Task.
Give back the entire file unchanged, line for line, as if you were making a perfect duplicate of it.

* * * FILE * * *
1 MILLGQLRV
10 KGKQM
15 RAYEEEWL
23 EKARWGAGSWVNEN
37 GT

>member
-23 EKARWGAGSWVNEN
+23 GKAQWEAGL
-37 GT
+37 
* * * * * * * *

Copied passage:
1 MILLGQLRV
10 KGKQM
15 RAYEEEWL
23 EKARWGAGSWVNEN
37 GT

>member
-23 EKARWGAGSWVNEN
+23 GKAQWEAGL
-37 GT
+37 